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Discussion Starter · #1 ·
Hi, I'm a new vegetarian, I started at the start of the year and haven't so far even felt temptation to eat meat again, it's amazing how little I miss it! Anyway I have a question on rights for vegetarians. If a product is labelled as suitable for vegetarians is it illegal for it to contain meat or animal byproducts? (This is UK specific - I'm English) I've tried to find out and have trawled through what seems like miles of webpages but I can't find an answer. Any help would be much appreciated!<br><br><br><br>
Tenshi XXX
 

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No, I don't think so, although I have no proof. Companies may have a definition of what they choose to consider to be vegetarian and they base their labelling on that, I think.
 

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I was told a while ago, that pop tarts said they were vegetarian but werent (gelatine!) and got sued over it. that was america.<br><br>
england errr i dont know! Itd be misleading information? im not sure a company would risk that
 

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I tend to trust the information. I would say that it would be false advertising, but I don't know much about it. I know the co-op recently had a product mistakenly labelled 'suitable for vegans' (they had a notice up apologising) so it's not 100% foolproof, but I think that's pretty rare.
 

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There's no specific law but it could come under part of the Food Safety Act 1990. Food Labelling regulations cover things such as naming the food, best before dates, manufacturer info, storage instructions etc. There's also other requirements for labelling of allergens, additives and organic...there's nothing specific about labelling of foods as vegetarian.<br><br><br><br>
(Though, if you're vegan it is law for allergens to be labelled and these include eggs and dairy and so the allergen information can be helpful to vegans.)<br><br><br><br>
However, under the Food Safety Act 1990...it's an offence to sell food not of tha nature, substance or quality demanded. Selling food not of the nature or substance demanded could include selling non-vegetarian food as vegetarian food. Manufacturers should be careful with labelling their foods in order to prevent it from being misleadingly labelled and if there has been labelling mistakes they should let the public know. Basically, whilst there's no *specific* law regarding vegetarian food labelling it can come under the general laws of the Food Safety Act 1990.
 

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I see a difference in your original question between "meat" and "animal byproducts". Nothing labeled as vegetarian should have meat in it, but aside from that, I think things get a bit more blurry.
 

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I haven't read it fully and I'm not sure if it's law but this is what I came up with.<br><br><br><br><a href="http://www.foodlaw.rdg.ac.uk/f-uk-new.htm" target="_blank">http://www.foodlaw.rdg.ac.uk/f-uk-new.htm</a> 6th April 2006 "FSA issues new vegetarian and vegan guidance for food labelling"<br><br><br><br>
-Engelsman
 

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Discussion Starter · #8 ·
Thanks everyone for the help, I was only wondering because I recently found a chunk of beef in a "suitable for vegetarians" potato and leek soup from Heinz. I wasn't sure exactly what the law is on this kind of thing happening - so I don't know how far to take my complaint. I have of course complained to Heinz but haven't recieved a reply yet and I wondered if it would be possible to take it to the FSA. I was absolutely disgusted by it, by the time I found it I'd eaten most of the soup so I could well have eaten some bits of beef without realising. Even if I haven't eaten any I have made a conscious decision to avoid animal products, in the same way a Jew would not eat pork or a Muslim would only eat halal meat. Just because I'm not bowing down to a God doesnt make my beliefs and moral decisions any less valid (no offense to anyone who is religious) and that a vegetarian soup should contain meat, not even trace amounts but a sizeable chunk is (in my humble opinion) disgusting.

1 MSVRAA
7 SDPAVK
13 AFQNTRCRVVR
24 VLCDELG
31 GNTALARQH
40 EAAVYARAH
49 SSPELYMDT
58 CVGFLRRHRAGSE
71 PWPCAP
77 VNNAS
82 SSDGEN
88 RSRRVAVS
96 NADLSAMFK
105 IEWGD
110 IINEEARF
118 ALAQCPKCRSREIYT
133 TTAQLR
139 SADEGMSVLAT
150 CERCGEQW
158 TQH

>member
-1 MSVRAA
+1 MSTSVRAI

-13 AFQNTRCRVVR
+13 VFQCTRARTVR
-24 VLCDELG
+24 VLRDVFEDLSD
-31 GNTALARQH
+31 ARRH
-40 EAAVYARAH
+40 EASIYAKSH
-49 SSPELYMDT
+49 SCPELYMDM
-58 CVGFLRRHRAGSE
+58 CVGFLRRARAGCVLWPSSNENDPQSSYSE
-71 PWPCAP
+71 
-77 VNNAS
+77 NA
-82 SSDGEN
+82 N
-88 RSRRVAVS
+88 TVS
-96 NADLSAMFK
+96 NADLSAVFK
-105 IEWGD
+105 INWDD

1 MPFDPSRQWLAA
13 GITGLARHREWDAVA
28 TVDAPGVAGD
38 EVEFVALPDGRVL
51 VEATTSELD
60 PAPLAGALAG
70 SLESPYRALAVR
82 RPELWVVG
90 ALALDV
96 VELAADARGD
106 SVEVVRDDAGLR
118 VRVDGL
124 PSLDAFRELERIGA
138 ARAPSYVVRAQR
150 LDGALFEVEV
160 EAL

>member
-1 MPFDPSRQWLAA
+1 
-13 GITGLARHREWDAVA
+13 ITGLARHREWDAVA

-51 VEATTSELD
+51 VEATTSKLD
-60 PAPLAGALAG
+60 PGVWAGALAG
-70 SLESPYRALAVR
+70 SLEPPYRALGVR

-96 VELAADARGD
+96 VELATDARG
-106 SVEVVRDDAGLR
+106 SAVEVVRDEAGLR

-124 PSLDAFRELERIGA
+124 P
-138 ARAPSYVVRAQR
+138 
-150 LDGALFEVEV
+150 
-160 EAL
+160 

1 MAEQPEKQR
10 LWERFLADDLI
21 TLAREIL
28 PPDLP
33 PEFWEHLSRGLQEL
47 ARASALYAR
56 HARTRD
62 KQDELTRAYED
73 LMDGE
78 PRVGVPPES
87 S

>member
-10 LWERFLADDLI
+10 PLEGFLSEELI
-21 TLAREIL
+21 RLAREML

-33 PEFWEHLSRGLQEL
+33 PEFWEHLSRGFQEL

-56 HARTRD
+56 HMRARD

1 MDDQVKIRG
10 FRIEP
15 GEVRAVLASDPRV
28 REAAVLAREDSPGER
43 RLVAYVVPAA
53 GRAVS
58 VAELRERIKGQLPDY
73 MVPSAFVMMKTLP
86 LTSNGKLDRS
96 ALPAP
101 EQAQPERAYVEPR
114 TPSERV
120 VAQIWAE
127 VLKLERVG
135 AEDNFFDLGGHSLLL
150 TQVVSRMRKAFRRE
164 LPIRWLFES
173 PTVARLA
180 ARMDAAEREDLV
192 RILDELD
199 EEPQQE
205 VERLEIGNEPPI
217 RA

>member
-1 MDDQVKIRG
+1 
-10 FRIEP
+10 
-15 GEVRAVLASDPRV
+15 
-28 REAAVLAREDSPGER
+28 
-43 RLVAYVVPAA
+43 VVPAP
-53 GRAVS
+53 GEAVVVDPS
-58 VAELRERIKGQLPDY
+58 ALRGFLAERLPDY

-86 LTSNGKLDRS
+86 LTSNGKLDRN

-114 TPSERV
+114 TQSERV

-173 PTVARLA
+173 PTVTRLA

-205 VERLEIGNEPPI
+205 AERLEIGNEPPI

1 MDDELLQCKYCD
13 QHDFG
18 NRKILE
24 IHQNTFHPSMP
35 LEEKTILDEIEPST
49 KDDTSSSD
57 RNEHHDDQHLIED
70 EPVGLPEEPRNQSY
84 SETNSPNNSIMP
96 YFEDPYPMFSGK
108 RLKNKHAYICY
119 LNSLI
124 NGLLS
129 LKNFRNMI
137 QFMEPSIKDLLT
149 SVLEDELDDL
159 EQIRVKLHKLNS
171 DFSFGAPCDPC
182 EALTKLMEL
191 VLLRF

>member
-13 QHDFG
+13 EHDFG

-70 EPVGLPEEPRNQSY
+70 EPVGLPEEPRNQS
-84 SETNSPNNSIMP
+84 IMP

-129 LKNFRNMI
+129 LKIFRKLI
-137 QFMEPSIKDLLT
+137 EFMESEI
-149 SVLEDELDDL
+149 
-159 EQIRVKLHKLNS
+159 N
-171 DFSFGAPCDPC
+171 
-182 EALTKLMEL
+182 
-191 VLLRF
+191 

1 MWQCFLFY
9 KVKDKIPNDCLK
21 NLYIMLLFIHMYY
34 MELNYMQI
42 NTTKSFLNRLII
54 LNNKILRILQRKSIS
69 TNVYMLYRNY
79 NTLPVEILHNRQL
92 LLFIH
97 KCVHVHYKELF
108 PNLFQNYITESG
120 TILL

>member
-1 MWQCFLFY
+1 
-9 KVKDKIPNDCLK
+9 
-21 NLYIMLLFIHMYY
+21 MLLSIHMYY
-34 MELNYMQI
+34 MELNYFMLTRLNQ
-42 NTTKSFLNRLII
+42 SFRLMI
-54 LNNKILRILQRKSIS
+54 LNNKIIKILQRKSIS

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<div class="quote-container"><span>Quote:</span>
<div class="quote-block">Originally Posted by <strong>Tenshi</strong> <a href="/forum/post/0"><img alt="View Post" class="inlineimg" src="/img/forum/go_quote.gif" style=""></a><br><br>
Thanks everyone for the help, I was only wondering because I recently found a chunk of beef in a "suitable for vegetarians" potato and leek soup from Heinz. I wasn't sure exactly what the law is on this kind of thing happening - so I don't know how far to take my complaint. I have of course complained to Heinz but haven't recieved a reply yet and I wondered if it would be possible to take it to the FSA. I was absolutely disgusted by it, by the time I found it I'd eaten most of the soup so I could well have eaten some bits of beef without realising. Even if I haven't eaten any I have made a conscious decision to avoid animal products, in the same way a Jew would not eat pork or a Muslim would only eat halal meat. Just because I'm not bowing down to a God doesnt make my beliefs and moral decisions any less valid (no offense to anyone who is religious) and that a vegetarian soup should contain meat, not even trace amounts but a sizeable chunk is (in my humble opinion) disgusting.</div>
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well, don't know about the 'suitable for vegetarians' symbol buyt if it wasn't listed on the ingredients I'm pretty sure that's illegal. <img alt="" class="inlineimg" src="/images/smilies/veganpolice.gif" style="border:0px solid;" title=":notvegan:">
 

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Tenshi..was it one piece of meat? I'm just wondering because the company may just come back and say it was an accident. I'd definitely keep pressing them though. If they fail to respond after a timely manner, you could even suggest that you are planning to take the matter further. Be sure to keep copies of the letters you send.